Making sure you have the right information on your CV can make the difference between landing that dream job and being passed over for someone else.
Competition for jobs can be fierce, making a well-written CV your best weapon when it comes to job hunting.
Employers often make snap decisions about whether or not youre suitable, so you only have about five seconds to grab their attention. While there is no set way that you should write your CV, it should be neat, typed and ideally no longer than two sides of A4 paper.
Use good quality, white paper and avoid making it too fancy – if it is too complicated or unreadable it will simply go in the bin. Stick to the facts, don’t make jokes and never complain about previous employers.
Read and re-read your CV to check for mistakes, and get a family member of friend to proof read it too – when competition is close, a single spelling mistake could cost you the job.
It might sound obvious, but your contact details is one of the most important sections on your CV. If your potential employer cannot get in touch with you, then they will simply offer the job to someone else.
Your name, address and contact details – phone number, email address and website if applicable – should be clearly listed at the top of the page.
Many people include a couple of lines about themselves after their contact details, briefly outlining skills, experience and immediate career goals.
This should be truthful and attention-grabbing, without being boastful. Keep it short and memorable – one or two sentences is perfect.
You don’t need to include every job you’ve had down to your Saturday job at school – if you have a long career history, you might choose to only include your last five positions, or the places you have worked over the last 10 years, for example.
You should include a brief description of your responsibilities, duties and achievements in each position, and many people also list the dates that they were employed at each company.
Don’t be tempted to blur the dates of your work history in order to camouflage periods of unemployment – a brief check by your prospective employer will reveal your deceit and ruin your chances with that company.
The amount of information you include in this section will depend on where you are in your career. If youre trying for your first job, you might want to include details of your secondary school as well as college and university if applicable. However, if youve been working for years, that information is probably not necessary.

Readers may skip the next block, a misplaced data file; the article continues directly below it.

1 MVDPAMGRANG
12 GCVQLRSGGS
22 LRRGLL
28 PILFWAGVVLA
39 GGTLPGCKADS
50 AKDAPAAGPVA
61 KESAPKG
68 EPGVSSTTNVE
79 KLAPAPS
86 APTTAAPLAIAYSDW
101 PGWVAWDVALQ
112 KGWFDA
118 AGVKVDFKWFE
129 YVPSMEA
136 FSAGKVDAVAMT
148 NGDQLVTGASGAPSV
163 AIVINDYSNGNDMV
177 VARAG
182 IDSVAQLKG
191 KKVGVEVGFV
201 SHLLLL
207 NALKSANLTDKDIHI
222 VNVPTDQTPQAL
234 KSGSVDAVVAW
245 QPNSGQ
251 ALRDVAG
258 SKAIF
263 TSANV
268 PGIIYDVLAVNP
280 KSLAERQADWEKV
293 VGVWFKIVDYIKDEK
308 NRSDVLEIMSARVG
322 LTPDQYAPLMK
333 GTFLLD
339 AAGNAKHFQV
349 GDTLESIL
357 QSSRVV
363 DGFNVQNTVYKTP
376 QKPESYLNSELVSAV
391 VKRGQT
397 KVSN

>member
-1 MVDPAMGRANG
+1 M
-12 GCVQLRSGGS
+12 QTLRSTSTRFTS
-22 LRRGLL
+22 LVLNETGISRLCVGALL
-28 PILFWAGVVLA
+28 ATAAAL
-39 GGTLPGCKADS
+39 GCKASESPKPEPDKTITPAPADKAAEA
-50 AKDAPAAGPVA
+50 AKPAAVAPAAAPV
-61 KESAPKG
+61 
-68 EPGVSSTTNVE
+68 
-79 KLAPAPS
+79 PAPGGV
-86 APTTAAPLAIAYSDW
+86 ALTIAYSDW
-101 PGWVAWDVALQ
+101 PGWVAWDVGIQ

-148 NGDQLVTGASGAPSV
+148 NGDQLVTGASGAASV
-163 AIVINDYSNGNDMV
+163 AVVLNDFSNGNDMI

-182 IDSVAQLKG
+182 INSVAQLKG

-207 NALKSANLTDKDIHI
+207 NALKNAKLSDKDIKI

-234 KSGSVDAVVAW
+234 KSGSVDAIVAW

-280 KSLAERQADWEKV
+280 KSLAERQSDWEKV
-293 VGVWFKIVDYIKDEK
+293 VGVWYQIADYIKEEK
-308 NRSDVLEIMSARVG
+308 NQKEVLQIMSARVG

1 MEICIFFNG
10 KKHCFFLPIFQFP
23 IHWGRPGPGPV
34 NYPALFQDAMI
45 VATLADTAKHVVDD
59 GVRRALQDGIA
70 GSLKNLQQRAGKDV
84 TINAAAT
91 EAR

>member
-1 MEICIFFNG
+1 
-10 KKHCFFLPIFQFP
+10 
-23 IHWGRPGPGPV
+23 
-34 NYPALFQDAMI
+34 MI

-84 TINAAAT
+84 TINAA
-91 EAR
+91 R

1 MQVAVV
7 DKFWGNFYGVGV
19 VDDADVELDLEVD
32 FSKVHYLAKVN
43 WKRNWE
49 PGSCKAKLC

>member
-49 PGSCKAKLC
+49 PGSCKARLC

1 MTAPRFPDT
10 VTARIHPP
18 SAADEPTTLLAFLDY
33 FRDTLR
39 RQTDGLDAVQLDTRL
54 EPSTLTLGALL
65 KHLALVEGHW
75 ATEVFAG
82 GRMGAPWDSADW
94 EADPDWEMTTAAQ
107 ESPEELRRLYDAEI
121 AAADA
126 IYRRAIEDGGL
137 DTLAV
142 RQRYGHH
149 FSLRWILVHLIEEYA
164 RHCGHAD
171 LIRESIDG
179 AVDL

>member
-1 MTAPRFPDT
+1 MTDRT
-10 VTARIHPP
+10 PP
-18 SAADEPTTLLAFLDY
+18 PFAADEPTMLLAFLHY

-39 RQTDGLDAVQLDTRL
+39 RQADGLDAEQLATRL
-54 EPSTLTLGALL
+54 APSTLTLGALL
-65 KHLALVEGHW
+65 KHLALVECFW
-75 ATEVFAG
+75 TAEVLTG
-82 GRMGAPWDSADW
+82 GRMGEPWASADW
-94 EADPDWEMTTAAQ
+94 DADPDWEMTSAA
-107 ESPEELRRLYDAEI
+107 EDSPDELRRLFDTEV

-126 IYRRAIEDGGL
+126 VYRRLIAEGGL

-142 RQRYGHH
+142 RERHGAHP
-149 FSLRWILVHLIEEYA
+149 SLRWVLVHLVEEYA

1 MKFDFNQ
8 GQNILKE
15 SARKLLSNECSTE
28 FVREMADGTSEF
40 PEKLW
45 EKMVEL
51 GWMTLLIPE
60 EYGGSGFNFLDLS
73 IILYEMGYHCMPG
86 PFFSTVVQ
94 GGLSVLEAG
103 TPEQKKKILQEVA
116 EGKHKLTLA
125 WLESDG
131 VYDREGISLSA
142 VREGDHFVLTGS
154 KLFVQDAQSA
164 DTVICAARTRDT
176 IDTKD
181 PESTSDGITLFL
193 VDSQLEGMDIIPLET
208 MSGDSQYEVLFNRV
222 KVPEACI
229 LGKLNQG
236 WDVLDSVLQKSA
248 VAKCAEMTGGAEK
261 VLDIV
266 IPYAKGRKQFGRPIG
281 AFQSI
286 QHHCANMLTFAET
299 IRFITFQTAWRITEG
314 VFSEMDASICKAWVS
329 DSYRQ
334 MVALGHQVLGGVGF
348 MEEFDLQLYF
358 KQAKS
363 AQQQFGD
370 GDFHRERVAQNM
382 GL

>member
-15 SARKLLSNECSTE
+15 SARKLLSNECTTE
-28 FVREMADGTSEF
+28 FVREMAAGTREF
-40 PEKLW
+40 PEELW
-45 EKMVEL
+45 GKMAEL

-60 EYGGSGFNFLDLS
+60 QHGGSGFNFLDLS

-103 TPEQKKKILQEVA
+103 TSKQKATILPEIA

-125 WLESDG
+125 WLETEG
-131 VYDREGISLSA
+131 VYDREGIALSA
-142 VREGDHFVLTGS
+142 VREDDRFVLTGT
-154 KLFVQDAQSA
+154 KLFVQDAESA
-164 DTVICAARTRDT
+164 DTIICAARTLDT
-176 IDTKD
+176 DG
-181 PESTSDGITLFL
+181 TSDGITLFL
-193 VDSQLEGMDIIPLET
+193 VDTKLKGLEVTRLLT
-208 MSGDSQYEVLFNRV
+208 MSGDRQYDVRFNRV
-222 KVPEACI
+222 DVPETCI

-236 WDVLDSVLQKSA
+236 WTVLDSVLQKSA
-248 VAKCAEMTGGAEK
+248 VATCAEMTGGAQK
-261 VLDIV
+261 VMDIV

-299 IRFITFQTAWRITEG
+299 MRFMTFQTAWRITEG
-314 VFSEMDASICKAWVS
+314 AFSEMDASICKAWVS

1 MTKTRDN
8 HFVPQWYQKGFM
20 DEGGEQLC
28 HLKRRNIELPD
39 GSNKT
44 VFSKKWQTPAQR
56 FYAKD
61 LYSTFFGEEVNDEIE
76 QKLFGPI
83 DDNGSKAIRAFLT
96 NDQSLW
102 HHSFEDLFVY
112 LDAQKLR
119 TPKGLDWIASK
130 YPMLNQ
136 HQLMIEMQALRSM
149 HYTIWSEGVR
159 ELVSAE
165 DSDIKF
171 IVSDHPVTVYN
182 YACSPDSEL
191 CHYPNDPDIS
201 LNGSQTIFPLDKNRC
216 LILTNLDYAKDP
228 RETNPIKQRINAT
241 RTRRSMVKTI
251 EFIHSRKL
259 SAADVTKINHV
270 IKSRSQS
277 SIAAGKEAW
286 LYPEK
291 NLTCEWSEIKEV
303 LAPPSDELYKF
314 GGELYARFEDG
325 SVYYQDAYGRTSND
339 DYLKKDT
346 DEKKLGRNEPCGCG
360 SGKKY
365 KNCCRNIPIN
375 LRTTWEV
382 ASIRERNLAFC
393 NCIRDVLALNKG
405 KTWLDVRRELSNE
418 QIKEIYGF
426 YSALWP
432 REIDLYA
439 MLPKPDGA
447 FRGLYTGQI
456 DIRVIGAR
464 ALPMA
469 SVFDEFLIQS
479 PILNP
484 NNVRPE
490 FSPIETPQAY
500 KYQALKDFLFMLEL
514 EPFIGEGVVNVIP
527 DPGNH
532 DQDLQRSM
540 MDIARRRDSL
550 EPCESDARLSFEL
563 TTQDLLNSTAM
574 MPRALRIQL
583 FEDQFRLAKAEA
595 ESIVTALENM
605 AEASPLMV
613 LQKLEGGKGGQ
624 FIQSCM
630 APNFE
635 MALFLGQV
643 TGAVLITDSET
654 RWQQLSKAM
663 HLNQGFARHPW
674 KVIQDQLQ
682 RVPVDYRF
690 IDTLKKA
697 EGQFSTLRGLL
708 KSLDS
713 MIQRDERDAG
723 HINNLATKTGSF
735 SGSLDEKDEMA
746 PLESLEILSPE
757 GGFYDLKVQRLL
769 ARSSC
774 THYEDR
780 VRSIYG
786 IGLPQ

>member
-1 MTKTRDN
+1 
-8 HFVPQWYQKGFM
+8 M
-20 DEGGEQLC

Make sure you include details of any additional training you have completed or certificates you have gained.
Including some bullet points of your employment achievements is a good way to catch your prospective employer’s attention. Stick to quantifiable achievements such as “decreased expenditure by 27 per cent at Company One over 12 months”, rather than vague statements like “decreased expenditure at a previous employer”.
If your CV isnt too long, you could add details of any volunteer work you do in order to convey how well-rounded you are. This could also work in your benefit if it is for a cause your potential employer sympathises with.
Many people also include other personal information like their date of birth, hometown, hobbies and interests. Again, this information is not essential but can make a CV feel more personal. However, if youre unsure how your employer might react to your personal information, it would be best to leave it out.
If your CV is already long, it’s better to cut some less necessary text, or leave out your personal information rather than push it over onto a third page.
Depending on your profession, you might be expected to include extra information, such a head shot if youre an actor.
If you have been asked to include a cover letter with your application you should write a tailored letter to suit the specific job youre applying for, detailing how your skills could benefit the company.
See our guides to Writing a CV Cover Letter and our CV Cover Letter Example : These will help get your CV read.